What on earth is a lavoir? You may well ask! If I was to say a lavoir is a communal wash house, would that help? Perhaps a little, though I reckon a bit more of an explanation is probably required.
What is a lavoir?
A lavoir is the French word for an old public wash house or washing place, for laundry not bodies! They are found in many (possibly most) villages and towns in France and vary in shape and style from basic troughs to elaborate buildings. Surprisingly many of them still stand and increasingly are being preserved for historical purposes.
The history of lavoirs
The earliest date from the late 17th century but it wasn’t until the mid 19th century that they really took off. Realising the link between hygiene and health, Napoleon III initiated a vast public health programme to tackle the problem of industrial pollution and epidemics of cholera, smallpox and typhoid. In 1851 a law was passed offering 30% subsidies to municipalities to construct public washhouses and so, lavoirs sprung up all over France.
The proliferation of these washhouses had an almost revolutionary effect on the lives of women. Not only did they make it easier to do laundry but they became the place to meet and socialise, something that women hadn’t really had before.
Men were not allowed at the washhouse. This was women’s territory, a place to chat, moan, let off steam and laugh among friends making the hard work of laundering more bearable. The social importance of the lavoir cannot be underestimated.
Lavoirs continued to provide a service for women (both practical and social) until well into the 20th century when laundry was once again revolutionised by the arrival of hot water in private dwellings and the best invention ever, the washing machine!
The construction of a lavoir
Washhouses were built in almost every town and village, either by a river or other source of fresh water. The design varied from the most basic which was simply a trough with flat edges to elaborate structures with tiled roofs, walls, columns and sections for different stages of laundering.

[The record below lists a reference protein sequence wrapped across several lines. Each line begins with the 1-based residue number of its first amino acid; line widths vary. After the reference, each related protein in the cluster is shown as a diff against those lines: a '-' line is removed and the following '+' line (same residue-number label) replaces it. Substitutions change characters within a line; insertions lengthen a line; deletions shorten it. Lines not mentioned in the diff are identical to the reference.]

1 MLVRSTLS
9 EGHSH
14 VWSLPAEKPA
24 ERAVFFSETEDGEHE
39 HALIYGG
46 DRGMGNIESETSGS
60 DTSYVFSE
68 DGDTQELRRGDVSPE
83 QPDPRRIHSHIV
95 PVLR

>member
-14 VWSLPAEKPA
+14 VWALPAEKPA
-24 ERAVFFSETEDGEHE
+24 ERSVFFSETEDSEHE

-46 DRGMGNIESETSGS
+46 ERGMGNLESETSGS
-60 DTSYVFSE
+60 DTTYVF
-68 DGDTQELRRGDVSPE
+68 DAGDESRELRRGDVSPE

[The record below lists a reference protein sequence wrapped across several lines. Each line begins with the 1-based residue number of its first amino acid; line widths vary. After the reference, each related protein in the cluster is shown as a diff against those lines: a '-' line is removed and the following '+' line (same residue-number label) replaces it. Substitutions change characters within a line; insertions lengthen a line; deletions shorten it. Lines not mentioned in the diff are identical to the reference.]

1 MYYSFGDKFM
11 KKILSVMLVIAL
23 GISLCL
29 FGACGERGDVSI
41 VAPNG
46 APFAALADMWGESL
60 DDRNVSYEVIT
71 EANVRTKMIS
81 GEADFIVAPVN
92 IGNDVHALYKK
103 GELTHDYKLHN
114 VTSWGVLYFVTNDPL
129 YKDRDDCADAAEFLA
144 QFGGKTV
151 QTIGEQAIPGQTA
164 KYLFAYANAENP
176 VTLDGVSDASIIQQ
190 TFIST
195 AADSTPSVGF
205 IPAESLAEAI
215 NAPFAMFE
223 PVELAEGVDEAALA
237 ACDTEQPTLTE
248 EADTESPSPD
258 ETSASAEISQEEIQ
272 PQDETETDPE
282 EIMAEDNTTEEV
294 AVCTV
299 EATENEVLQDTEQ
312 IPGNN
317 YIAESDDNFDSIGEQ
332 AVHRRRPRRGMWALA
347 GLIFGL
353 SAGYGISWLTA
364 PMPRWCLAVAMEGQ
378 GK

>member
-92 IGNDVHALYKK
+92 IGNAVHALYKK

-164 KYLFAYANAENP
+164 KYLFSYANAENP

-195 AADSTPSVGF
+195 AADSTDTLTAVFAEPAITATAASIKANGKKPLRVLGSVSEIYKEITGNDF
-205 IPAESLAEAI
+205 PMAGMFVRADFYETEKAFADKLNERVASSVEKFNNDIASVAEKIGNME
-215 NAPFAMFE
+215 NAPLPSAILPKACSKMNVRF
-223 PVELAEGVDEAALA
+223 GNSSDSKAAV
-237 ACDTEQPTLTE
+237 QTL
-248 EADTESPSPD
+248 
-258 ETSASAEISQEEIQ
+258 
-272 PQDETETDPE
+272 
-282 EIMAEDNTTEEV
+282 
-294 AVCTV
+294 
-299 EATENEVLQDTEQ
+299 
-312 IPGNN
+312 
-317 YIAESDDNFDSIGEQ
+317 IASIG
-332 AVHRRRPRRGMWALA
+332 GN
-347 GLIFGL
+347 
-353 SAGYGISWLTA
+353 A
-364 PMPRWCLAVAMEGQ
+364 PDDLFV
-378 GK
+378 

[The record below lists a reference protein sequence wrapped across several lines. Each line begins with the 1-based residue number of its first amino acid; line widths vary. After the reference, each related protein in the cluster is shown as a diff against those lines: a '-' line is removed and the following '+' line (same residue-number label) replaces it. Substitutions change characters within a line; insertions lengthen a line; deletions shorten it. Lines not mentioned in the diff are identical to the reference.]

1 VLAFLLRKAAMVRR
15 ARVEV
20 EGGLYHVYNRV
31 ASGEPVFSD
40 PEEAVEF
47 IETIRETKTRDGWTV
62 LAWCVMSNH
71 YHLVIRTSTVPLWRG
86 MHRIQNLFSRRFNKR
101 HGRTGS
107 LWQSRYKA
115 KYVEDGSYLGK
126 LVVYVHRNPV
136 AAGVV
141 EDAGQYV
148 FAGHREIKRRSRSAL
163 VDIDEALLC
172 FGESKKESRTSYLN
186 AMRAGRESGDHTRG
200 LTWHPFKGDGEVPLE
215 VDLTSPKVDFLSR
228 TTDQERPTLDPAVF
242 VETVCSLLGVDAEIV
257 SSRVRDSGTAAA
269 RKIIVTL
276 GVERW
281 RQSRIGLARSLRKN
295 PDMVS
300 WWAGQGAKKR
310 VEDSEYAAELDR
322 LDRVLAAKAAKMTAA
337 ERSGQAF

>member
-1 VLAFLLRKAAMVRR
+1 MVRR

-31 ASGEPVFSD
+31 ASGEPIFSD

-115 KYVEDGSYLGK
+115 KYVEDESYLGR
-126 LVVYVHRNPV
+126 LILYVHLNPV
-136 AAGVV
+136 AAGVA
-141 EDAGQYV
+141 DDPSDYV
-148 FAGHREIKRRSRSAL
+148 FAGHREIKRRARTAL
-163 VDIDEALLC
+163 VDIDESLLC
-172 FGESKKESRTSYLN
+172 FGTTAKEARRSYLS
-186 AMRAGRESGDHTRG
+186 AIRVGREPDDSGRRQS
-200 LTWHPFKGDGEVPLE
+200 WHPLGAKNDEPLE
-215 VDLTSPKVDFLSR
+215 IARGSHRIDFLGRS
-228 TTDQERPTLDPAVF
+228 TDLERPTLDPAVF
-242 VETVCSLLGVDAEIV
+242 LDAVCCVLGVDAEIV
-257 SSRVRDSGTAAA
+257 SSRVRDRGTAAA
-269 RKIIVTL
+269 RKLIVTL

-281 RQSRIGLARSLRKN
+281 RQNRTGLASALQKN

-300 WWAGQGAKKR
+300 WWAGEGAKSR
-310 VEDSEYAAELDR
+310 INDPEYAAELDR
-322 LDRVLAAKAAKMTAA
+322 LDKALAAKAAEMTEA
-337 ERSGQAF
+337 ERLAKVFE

If there was no natural source of water nearby, in the middle of a town for example (like below in a tiny square in the old town of Nice), a cistern would be built.
How and when were lavoirs used?
Surprisingly lavoirs weren’t actually used for washing clothes and linen rather they were for rising them. The dirty washing would take place at home and would be brought out to the washhouse once a week to rinse, bash, wring and dry.
Large linen, such as bed sheets, was only washed two to four times a year, known as la grand lessive – the “big wash” – (up from once a year in medieval times!)
Modern day lavoirs
As the use of washhouses waned many of them fell into disrepair. Preserving them was not a priority, but as time has passed more and more municipalities are now acknowledging their historical importance and restoring them. Nowadays you’ll see lavoirs full of water used as fountains. Or perhaps left natural like a pond.
Some are restored but empty, others are put to practical use to display market wears. Many still serve the function of a gathering place, though men are no longer banished!
You’ll often see teenagers hanging out around a lavoir, the flat sides of the basin are comfortable to lounge on. (Look closely at the photo above and you’ll see a couple of kids in the shade of the lavoir in St Jeannet.)
Some towns are now investing a great deal of money in their lavoirs. This one (below) in Villefranche sur Mer is an ongoing project costing 250,000€ (thanks to Villefranche resident Chrissie for the photo and info).
The variety of styles of lavoirs on the Côte d’Azur is huge. All these photos are taken in the surrounding towns and villages. This one in La Turbie is particularly impressive, and I think lovely, with its beautiful trompe-l’oeil scenes of bygone laundry days.
From ornate to simple, the lavoir below is at the end of my lane. It serves as a drinking fountain which is very welcome when walking back up the hill from town on a hot day. There are at least three basic lavoirs like this one in Roquefort les Pins.
I find lavoirs charming, whether they’re simple or elaborate. I love the glimpse they give us into the past. How about you? Do you have any where you are? I feel like they’re a very French thing, so do let me know if they exist elsewhere. I’d love to hear from you.
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